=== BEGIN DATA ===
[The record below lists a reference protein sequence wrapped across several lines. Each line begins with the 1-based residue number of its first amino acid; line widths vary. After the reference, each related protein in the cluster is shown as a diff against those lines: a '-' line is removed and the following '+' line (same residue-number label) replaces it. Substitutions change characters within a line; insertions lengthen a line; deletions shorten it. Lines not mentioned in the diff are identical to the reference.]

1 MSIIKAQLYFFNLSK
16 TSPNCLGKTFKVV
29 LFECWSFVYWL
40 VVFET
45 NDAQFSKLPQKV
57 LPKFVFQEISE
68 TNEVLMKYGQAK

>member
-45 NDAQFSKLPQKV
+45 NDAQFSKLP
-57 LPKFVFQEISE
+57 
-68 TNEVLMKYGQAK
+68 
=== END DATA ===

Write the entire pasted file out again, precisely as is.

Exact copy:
[The record below lists a reference protein sequence wrapped across several lines. Each line begins with the 1-based residue number of its first amino acid; line widths vary. After the reference, each related protein in the cluster is shown as a diff against those lines: a '-' line is removed and the following '+' line (same residue-number label) replaces it. Substitutions change characters within a line; insertions lengthen a line; deletions shorten it. Lines not mentioned in the diff are identical to the reference.]

1 MSIIKAQLYFFNLSK
16 TSPNCLGKTFKVV
29 LFECWSFVYWL
40 VVFET
45 NDAQFSKLPQKV
57 LPKFVFQEISE
68 TNEVLMKYGQAK

>member
-45 NDAQFSKLPQKV
+45 NDAQFSKLP
-57 LPKFVFQEISE
+57 
-68 TNEVLMKYGQAK
+68 